1. Public Safety – Cooperation agreements between ICE and law enforcement agencies have existed for many years. Nevertheless, the agreements are not mandatory, and different law enforcement agencies have been able to choose their level of involvement with ICE officials. Many LEAs throughout the U.S. have chosen to have minimal cooperation with ICE. Though there are several reasons often cited by the LEAs for the choice to provide minimal cooperation, one very common reason is the fact that the LEA’s cooperation with ICE actually damages the ability of the LEA to properly investigate and prosecute crime. In areas with high populations of immigrants, trust between the immigrant community and the LEA is crucial to the ability of the LEA’s fundamental task of protecting and serving the community as a whole. If the immigrant community is aware that the LEA readily cooperates with ICE, or is legally required to assist ICE in its efforts to apprehend deportable persons (a la SB4), members of that community will be fearful of cooperating with the LEA. When members of the community fear having contact with the police, the policy impedes the LEA’s ability to solve local crimes because the effectiveness of that job relies on information from witnesses and statements from victims and other members of the community.
  2. Resources and training of the law enforcement agencies – Local police agencies have an extremely difficult job as it is, and they are often underfunded. Many LEAs do not support cooperation with ICE because it adds another level of investigatory requirement to their already strained workloads and budgets. In order for local officers to properly and lawfully act in a role as an immigration enforcer, the officers would need extensive training in federal and immigration law and would have to increase work hours to comply with the new requirements.
  3. Federal preemption – Under a constitutional principle called federal preemption, state and local authorities are generally not allowed to enforce federal law, particularly when an enforcement procedure is already in place. This is a long-standing principle that has been addressed by several federal courts, including the U.S. Supreme Court. The policy is also reasonable on a practical level because federal authorities are usually in the best position to enforce federal law. Specialization and extensive training is often required to carry out this enforcement due to the complicated nature of the laws being enforced. Also, federal preemption precludes states from enacting their own laws related to federal matters so that overlapping jurisdictions do not end up with conflicting laws on the same matter. Generally, if that happens, the federal law will supersede the state law and the state law will be invalid.

Q: Help, Thursday SB-4 is my first Senate hearing. What do I do?

A: Excellent that you’ll show up! Just do a little prep work (alone or with a partner), and you’ll be fine.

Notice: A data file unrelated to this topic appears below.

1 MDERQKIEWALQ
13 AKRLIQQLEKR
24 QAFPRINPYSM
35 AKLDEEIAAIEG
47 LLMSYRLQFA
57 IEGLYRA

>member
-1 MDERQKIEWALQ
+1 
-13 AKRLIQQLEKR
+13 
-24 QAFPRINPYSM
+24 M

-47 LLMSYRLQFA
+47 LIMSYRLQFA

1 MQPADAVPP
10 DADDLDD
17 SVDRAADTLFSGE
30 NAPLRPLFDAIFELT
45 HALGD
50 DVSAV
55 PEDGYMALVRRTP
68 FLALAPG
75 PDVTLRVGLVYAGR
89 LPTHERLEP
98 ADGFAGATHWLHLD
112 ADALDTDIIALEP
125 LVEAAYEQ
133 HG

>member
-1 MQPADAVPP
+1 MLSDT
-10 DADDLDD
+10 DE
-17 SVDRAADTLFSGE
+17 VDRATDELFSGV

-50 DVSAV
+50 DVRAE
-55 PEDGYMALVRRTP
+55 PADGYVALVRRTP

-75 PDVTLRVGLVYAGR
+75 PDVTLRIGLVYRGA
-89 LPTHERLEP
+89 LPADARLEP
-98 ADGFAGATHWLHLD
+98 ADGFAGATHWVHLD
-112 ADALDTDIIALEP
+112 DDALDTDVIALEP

1. Prepare by learning about the hearing process

  1. The location for SB-4 is the Senate Chamber (hard to find- come early) at 8:30AM
  2. You can find history of the bill
  3. Read analyses, especially analyses offered by immigration lawyers, migrants, and those directly affected by the law.
  4. Learn how to leverage your voice. Not all voices carry equal weight, though even a whisper can join the chorus. The voices of constituents of the committee ((Senate Committee on State Affairs (C570) matter A LOT MORE. If your rep is any of the following, make your voice heard. If they aren’t your rep (and you have 3 minutes of time), find out which Indivisible group has these reps, and offer that indivisible group (or any group resisting SB4) your support. Let them know how important their collective voices are here. Ask how you can help them get their voices heard. *Their* reps can kill this bill before it has a chance to move to the full Senate.

Chair:Sen. Joan Huffman Vice Chair: Sen. Bryan Hughes Members: Sen. Brian Birdwell Sen. Brandon Creighton Sen. Craig Estes Sen. Eddie Lucio, Jr. Sen. Jane Nelson Sen. Charles Schwertner Sen. Judith Zaffirini 

If your rep authored the bill, let them know what you think

Perry (sponsor) AND co-authors- Bettencourt | Birdwell | Campbell | Estes | Hancock | Hughes | Kolkhorst | Schwertner

If your rep is not on the committee. Please consider bringing prepared written remarks to submit to written testimony. 20 copies, your name on each copy.

2. Show up a little early. You might get lost, especially trying to find the Senate Chamber. Also, there might be 200 people there. Carpool, if possible.

3. The hearing starts. Usually, there will be a presentation of the bill, followed by invited testimony, then public testimony. Everyone gets 2 minutes. You may be rushed, but you have the right to 2 minutes of time. If there is a chance you may not speak, please consider bringing prepared written remarks to submit to written testimony. 20 copies, your name on each copy.

4. Be polite and steadfast in your testimony. See point 4 in the group toolkit for more information on what you can do to prepare. It is okay to get emotional as you speak from the heart. Many politicians like to hear personal stories.

5. Document the experience and share it with others. Take pictures. Take videos. Do a debrief with friends or alone to share what it was like. Your clip may encourage someone else to start showing up at hearings, too. You can use #SB4Bad4TX

6. Celebrate your participation in the political process, and stay tuned with groups to learn what is happening next. You can also share documents, pictures, videos with groups so they can signal boost. If you find out information about the bill but can’t act on it, share it with an affected indivisible group and they can use it for organizing.

One thought on “An Immigration Attorney and an Activist Scholar Explain Why SB4 is a Terrible Idea and What You Can Do to Stop It.

Leave a Reply

Your email address will not be published. Required fields are marked *